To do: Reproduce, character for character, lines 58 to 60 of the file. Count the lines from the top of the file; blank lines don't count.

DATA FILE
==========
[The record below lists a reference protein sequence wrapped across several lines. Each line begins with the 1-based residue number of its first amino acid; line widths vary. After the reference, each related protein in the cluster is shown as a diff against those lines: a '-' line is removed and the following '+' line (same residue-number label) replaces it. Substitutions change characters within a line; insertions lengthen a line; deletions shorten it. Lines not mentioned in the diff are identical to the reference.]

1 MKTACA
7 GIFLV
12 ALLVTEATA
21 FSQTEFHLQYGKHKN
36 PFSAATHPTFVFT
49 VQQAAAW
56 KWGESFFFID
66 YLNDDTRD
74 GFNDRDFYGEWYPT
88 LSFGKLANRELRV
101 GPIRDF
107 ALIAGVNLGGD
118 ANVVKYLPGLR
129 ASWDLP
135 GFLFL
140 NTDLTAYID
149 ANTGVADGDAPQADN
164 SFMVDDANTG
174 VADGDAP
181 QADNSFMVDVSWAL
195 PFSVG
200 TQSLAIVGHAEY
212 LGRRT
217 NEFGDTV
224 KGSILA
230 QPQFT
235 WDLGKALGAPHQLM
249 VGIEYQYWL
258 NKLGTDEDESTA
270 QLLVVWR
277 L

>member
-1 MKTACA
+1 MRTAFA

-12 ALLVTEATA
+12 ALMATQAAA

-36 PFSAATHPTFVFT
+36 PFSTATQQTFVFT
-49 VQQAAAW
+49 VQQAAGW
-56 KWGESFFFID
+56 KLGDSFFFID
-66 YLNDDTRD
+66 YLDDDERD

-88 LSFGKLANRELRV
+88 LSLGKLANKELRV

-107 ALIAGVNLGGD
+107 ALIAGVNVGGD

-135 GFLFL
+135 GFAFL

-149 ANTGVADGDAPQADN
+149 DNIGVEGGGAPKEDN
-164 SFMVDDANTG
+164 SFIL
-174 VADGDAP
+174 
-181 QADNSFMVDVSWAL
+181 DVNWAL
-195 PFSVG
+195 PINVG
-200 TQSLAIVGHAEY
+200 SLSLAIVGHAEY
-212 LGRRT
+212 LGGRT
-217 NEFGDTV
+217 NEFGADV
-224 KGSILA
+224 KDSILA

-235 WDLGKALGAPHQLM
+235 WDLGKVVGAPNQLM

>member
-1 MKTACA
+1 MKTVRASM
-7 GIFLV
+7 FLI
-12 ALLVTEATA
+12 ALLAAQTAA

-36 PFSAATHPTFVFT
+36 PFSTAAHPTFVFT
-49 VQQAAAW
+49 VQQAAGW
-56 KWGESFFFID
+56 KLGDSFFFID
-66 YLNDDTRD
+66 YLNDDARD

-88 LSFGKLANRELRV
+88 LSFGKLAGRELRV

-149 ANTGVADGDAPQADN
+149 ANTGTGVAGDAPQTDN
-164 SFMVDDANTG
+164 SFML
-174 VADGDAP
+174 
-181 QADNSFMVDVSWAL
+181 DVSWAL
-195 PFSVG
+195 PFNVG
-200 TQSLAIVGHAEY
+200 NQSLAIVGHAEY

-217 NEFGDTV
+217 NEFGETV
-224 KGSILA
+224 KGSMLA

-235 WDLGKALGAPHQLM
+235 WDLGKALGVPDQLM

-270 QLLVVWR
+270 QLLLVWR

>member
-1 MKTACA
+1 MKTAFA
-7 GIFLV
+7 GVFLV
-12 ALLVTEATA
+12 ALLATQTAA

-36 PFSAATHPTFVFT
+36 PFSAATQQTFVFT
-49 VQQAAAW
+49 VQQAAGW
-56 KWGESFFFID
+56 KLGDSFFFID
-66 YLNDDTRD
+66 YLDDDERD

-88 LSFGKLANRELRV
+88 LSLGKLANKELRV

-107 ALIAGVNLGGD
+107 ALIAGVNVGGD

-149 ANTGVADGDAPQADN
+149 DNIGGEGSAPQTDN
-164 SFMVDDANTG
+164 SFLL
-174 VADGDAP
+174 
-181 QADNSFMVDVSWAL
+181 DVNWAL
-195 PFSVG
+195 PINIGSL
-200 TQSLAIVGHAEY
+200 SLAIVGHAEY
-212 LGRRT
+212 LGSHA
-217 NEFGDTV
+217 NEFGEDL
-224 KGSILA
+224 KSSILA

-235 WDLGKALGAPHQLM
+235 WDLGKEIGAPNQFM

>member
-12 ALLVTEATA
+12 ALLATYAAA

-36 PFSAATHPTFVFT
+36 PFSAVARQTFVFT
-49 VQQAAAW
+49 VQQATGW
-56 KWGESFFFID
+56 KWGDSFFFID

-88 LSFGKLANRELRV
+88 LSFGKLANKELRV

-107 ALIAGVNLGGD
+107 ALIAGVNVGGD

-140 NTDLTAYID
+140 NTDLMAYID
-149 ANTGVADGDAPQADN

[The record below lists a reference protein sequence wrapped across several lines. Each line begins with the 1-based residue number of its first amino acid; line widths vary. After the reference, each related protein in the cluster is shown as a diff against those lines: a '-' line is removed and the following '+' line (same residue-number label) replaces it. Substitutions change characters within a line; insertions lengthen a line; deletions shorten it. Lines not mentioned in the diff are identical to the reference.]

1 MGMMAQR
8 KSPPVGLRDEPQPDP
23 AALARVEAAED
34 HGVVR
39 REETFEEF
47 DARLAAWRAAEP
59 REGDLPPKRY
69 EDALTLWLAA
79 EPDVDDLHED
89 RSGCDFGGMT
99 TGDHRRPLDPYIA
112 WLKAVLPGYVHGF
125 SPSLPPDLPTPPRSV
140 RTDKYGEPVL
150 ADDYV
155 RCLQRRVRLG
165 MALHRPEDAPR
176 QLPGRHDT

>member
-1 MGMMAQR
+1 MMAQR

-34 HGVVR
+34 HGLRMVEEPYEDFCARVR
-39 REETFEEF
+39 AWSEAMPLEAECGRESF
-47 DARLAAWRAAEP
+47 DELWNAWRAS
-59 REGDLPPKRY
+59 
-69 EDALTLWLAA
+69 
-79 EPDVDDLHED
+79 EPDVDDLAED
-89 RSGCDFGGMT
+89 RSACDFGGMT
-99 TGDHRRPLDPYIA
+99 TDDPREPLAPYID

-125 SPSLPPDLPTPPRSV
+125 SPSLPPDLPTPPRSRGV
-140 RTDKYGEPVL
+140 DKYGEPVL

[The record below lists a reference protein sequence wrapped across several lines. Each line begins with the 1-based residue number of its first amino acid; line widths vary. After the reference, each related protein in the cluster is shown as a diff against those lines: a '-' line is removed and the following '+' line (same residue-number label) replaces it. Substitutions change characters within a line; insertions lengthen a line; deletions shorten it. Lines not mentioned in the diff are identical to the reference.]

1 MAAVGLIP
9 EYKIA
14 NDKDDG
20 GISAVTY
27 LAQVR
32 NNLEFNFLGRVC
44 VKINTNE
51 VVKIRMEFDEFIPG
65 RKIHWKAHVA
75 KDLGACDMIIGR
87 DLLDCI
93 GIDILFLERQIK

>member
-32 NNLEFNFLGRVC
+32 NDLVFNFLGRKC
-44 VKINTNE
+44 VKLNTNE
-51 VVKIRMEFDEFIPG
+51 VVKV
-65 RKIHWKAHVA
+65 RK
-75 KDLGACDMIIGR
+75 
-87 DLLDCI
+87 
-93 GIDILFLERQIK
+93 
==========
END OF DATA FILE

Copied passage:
-181 QADNSFMVDVSWAL
+181 DVNWAL
-195 PFSVG